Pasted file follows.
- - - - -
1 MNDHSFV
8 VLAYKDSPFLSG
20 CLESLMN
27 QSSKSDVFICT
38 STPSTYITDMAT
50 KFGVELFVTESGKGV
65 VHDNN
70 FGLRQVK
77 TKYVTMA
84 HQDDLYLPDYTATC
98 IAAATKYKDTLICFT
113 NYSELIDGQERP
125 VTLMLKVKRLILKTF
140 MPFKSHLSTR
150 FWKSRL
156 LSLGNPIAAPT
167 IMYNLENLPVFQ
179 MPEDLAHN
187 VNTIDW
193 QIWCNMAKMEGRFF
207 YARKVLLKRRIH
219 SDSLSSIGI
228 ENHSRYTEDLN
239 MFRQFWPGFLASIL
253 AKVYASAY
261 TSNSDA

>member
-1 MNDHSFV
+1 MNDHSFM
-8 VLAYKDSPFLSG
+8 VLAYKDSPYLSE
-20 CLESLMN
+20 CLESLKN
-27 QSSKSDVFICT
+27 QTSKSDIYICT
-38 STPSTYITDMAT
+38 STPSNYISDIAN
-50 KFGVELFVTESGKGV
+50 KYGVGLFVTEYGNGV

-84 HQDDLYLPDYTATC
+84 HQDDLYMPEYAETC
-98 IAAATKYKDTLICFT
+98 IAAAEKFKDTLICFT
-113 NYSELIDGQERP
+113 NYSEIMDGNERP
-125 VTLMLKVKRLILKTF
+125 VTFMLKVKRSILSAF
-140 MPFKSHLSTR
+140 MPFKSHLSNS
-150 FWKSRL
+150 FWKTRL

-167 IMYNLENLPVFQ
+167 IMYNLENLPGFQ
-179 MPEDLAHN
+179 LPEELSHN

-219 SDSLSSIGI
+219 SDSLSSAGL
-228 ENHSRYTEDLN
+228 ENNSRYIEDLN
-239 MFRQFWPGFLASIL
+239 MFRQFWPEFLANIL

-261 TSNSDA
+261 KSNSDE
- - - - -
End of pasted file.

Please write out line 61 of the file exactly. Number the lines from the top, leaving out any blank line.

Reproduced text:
+239 MFRQFWPEFLANIL